And this is going to be a common event for clients of Magento Open Source.Since server maintenance and updates are removed from your hands, it will be less trouble for Enterprise Cloud users, but are you willing to pay for something more than a native SaaS solution?
And would an inexpensive SaaS platform be a better choice right now so you can concentrate on innovating and creating great content through different channels?
06You’re likely to have SEO issues
While re-indexing the page to the new database layout, another element of the transition to Magento 2 happens. This transition will contribute to missing websites and SEO issues due to changes in the layout of URLs, or due to certain sites and content being left out of the entire process of migration.
When the site information migrates to the Magento 2 database structure, advertisers, product executives, and SEO experts can see much of their work going up in smoke under Magento 1. This search engine traffic loss can have serious adverse effects on the visibility of the site, and could cost thousands, even millions, of dollars to the site owner.
07Ever Increasing costs
Although Magento Community Edition (CE) will still be free to use, the start-up annual Enterprise Edition (EE) licensing fee, on which many businesses rely, has increased from $18,000 to $22,000 and may be as high as $125,000. Hosted models of Magento Commerce will vary from $40,000 to $190,000 annually, according to at least one survey.
Also, the licensing fee does not include the migration system costs.Expenditures such as creating new plugins, designing new models, and reformatting the server tables will transform an update into a boondoggle, pulling money from critical initiatives, just to get the platform ready for implementation in the new environment.
08Nightmares of integration
In order to deliver optimum results, many eCommerce systems depend on communicating with other systems. Such networks will connect with consumer servers, payment processors, content management systems, and applications to handle customer relationships (CRM), as well as various other channels. Although your in-house developers may have developed modifications that allow Magento 1.x applications to link with frameworks such as CRM, sales, and accounting platforms, the developers will need to reinvent such extensions from scratch to get the same platforms to function for Magento 2.x systems.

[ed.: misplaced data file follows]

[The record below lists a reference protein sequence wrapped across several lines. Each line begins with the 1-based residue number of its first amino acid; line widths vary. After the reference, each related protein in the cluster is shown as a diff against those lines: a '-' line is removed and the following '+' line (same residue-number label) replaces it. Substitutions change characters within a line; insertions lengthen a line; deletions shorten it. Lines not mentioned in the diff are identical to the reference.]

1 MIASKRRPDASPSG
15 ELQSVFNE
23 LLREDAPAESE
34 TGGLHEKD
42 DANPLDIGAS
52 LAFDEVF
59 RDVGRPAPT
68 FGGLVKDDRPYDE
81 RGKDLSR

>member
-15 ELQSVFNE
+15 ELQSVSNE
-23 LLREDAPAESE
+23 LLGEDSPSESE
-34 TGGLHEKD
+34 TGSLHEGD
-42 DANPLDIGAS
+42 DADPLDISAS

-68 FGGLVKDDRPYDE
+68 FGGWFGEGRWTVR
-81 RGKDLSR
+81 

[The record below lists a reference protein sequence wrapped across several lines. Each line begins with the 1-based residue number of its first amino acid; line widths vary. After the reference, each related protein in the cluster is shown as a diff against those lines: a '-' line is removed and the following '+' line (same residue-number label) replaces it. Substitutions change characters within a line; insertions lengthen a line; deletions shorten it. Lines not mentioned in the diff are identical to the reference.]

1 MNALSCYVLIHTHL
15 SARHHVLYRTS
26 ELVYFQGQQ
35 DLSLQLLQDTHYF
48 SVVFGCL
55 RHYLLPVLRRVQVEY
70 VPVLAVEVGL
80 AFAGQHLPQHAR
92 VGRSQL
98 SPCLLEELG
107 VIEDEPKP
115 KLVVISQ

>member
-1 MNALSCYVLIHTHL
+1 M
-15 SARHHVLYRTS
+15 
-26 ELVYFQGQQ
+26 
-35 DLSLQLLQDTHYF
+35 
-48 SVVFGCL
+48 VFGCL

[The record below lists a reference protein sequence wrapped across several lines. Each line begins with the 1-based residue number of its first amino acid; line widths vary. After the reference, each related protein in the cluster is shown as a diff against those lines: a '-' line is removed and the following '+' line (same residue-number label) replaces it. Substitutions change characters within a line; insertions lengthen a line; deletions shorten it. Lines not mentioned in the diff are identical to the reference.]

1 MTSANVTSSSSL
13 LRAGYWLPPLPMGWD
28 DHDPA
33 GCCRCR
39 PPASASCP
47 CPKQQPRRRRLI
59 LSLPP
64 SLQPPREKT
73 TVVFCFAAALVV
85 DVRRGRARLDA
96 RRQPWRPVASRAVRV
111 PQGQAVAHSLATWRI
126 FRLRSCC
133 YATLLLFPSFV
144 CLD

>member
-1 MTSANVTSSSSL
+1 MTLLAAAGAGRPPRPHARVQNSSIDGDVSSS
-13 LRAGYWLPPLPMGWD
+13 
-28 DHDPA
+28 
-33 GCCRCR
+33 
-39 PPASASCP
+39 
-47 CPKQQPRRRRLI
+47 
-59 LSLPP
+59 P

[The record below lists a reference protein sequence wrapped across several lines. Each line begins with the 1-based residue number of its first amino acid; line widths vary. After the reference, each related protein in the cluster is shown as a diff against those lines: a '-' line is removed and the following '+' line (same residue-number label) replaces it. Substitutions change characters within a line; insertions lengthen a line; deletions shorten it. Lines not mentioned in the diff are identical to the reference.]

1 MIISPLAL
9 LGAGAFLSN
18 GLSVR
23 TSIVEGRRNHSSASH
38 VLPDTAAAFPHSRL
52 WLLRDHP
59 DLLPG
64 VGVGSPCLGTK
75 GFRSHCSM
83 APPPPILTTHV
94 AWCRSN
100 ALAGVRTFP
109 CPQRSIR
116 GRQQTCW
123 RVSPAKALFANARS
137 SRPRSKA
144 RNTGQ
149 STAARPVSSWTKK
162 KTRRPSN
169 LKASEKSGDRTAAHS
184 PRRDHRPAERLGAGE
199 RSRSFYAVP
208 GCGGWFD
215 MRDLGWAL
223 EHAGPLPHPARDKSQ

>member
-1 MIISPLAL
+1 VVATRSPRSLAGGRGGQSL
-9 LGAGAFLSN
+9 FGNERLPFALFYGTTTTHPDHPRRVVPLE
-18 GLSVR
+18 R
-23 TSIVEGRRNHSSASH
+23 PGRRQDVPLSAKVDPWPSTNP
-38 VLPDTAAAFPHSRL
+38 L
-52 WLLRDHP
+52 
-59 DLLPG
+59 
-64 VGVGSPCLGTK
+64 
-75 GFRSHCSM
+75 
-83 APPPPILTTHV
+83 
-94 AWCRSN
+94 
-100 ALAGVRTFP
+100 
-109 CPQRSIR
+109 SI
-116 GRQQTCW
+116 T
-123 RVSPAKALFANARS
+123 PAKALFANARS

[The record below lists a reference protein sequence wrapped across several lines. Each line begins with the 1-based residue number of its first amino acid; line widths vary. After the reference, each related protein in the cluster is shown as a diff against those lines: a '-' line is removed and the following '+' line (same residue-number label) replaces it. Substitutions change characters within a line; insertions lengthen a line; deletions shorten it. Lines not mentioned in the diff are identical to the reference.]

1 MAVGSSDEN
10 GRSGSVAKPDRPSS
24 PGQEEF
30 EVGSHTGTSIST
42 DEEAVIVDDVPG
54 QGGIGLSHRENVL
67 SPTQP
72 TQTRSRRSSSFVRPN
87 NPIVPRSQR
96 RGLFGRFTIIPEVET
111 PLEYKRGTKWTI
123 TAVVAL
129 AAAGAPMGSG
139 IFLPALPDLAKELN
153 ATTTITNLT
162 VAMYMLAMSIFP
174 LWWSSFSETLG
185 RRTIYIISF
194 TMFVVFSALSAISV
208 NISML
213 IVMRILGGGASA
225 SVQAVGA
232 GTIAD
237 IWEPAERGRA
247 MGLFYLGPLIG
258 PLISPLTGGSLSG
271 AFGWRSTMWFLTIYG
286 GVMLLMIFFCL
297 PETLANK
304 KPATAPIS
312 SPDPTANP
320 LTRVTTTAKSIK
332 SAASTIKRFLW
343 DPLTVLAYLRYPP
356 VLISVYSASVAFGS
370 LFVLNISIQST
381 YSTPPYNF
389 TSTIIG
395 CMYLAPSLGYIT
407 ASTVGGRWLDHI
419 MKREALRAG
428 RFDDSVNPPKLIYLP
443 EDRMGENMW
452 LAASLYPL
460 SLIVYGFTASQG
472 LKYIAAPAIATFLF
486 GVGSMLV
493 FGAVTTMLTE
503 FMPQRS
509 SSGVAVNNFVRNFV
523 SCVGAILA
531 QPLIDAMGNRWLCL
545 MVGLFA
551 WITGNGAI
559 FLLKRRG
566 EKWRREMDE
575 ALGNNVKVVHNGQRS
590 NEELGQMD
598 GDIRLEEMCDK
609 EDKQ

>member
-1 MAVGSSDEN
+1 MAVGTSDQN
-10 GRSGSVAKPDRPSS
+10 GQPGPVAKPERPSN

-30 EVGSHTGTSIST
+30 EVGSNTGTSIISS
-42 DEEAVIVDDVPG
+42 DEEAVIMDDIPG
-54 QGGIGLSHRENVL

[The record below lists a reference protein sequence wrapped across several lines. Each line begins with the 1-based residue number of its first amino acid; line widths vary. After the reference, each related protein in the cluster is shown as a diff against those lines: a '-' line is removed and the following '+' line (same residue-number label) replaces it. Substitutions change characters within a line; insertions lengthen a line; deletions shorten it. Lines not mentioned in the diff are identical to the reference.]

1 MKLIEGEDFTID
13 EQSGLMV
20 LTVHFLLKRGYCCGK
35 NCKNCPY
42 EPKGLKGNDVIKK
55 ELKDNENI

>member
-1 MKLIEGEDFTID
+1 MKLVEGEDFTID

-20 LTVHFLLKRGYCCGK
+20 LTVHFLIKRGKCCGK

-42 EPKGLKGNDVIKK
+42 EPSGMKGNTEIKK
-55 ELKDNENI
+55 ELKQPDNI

09The acclimatisation process
As with any new system, the learning curve is one of the many obstacles encountered by companies as they move from Magento 1 to Magento 2. Since Magento 2 utilizes several relatively new technology, many people may not know how it works from the beginning. This problem will result in steep learning curves for programmers who need to create new plugins to implement the program, as well as advertisers who need to create content for it.
10Time and opportunity are expensive
The single most important asset anybody has, let alone any company, is time. It’s the only non-renewable and irreplaceable asset. Migrating from Magento 1 to Magento 2 can be a time-consuming affair.
Time spent creating new applications by programmers.
Marketers spending time creating new templates and themes.
Time spent transferring the information from the old format to the current one by server administrators
Time spent by project managers monitoring the process of migration and trying to control “scope creep.”
Time spent reviewing, developing, installing, releasing, and propagating the new system by other departments
And here’s the kicker; once you finally complete the migration process, are you really going to work out the value of the opportunity? If the process takes three months and a group of programmers, it’s hard to figure out what these resources might have been placed to.
Nov 20th, 2019|